For the book that became The Long Trial of Nolan Dugatti, I kept a kind of running diary of the writing of it, The Camopede Files. Was fun. It made me kind of look at my process in a new way, a helpful way. So, when I started Mapping the Interior, I figured I’d try the same thing. Here is that thing.


18 August 2016

starting this journalthing now, but I need to wrap up the week before, right quick:

➔ I had a story to write over the weekend. I wrote 2 or 3K words on it Saturday, dec…

Me in my office, playing with all things werewolf related. At least those I could reach without getting out of the camera’s eye. Also some talking, some reading, some injudicious swaying from side to side, like I just spilled koolaid on the couch but nobody knows about it, and I really-really need to get outside, like acres away, and play for about fifty-four hours:

I wish I’d taken more pictures. A part of my heart is still with each of these trucks. I remember dragging a chain out of the bed and leaving a big gouge on the bed rail of one. I remember loading a piano into one of the tall ones, in the sun, when I wasn’t sure I had gas money to get home. I remember a dog I picked up one day to get it a little farther down the road, and how it kept biting me and biting me. I remember pulling over in the ditch to write. I remember working through the ni…

Back in the late nineties, I’d see Stephen Dixon stories all over and flip back to his author bio at the end of the journal or whatever not because I didn’t already know it, but for the rush: it always said he had some three hundred stories published. I had maybe six at the time? Three hundred was an amazing, impossible, never-get-there kind of number. And I’m not there yet. This isn’t that post. Though I did just total up my stories from print- and e-mags a…

I keep thinking about these two kids who left the theater early. Say, ten minutes shy of the end, right when things were at their goriest, most sacrilegious frenzy. I mean, first and of course, eight- and ten-year-old girls shouldn’t be seeing The Conjuring. Boys either. I’m not even sure I was old enough to see The Conjuring, really. But I did stick it out all the same, and, because I stayed, I was processed through the horror. I saw the daylight at the end of the tunnel, an…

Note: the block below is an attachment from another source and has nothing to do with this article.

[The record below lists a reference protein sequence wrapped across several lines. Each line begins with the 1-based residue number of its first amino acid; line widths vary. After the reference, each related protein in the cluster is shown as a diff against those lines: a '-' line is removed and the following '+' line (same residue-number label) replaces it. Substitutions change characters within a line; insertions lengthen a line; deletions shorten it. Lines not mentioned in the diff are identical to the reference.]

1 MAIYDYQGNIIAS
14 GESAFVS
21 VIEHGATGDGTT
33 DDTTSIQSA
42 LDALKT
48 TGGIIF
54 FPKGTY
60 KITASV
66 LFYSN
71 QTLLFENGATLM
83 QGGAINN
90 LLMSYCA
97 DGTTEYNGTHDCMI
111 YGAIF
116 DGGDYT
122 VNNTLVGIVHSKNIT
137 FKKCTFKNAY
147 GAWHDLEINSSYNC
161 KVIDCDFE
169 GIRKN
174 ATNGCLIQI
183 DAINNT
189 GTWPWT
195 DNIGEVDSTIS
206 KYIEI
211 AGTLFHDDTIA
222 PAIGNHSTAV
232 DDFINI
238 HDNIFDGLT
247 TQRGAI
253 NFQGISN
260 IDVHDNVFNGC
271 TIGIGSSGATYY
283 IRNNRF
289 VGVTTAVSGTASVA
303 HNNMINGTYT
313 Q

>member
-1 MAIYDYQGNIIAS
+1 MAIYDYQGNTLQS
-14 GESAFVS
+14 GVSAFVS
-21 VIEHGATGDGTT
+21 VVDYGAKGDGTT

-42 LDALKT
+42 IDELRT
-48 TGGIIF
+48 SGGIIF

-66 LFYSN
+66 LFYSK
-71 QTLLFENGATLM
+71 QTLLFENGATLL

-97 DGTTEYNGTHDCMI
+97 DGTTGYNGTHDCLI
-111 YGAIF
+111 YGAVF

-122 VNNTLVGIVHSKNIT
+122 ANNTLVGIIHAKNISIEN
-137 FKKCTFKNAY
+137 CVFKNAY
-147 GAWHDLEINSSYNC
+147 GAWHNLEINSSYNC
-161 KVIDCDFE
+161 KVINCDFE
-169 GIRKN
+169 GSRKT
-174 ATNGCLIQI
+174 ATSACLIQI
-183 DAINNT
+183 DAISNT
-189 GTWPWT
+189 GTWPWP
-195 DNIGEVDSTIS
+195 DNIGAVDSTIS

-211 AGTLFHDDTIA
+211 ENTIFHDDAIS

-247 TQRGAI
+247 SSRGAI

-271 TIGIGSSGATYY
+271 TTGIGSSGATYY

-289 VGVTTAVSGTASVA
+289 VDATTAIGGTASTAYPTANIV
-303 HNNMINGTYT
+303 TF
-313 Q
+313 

[ this is the script of the pre- and post-words I gave for a charity event Cabin-screening Friday night, down in Manitou Springs ]


sugarplum-fairy

wolf kisses and bear traps

The slasher. We can all make a list of our ten favorite, yes? Which of course we consider the ten best. So . . . that list starts where? Psycho, Peeping Tom? Bay of Blood? Maybe, maybe not. Definitely Black Christmas in seventy-four, anyway. And let’s not forget Texas Chain Saw Massacre from that same year, which gave us a …

Don’t be afraid to embrace a song, or how it makes you feel. Remember the person you were when it touched you, or where you were — Brian Azzarello


At the end of December 2011, I finally read Robert McCammon’s A Boy’s Life. One of the more amazing reading experiences I’ve had—maybe I’d somehow known to save it for the month before I turned forty? the bandAnyway, somewhere in it the grown-up narrator says how important it is to always keep listening to the new music, how …

Just a rough list of the e-book issues I can think of. And, I should say up top here that I’m pretty much addicted to my Kindle. So this isn’t an attack on e-books (which — a lot of of those are taking the form of nostalgia, right? like when we went from cassettes to CDs?). At the same time, I see nothing wrong with the already-proven technology of the paper book; I’m fairly addicted to them as well. And, yes, a lot of times this pro/con argument, it’s evil…

is the author of 22 or 23 books, ~300 stories, and all this stuff here. He lives in Boulder, Colorado, and has a few broken-down old trucks, one PhD, and way too many boots

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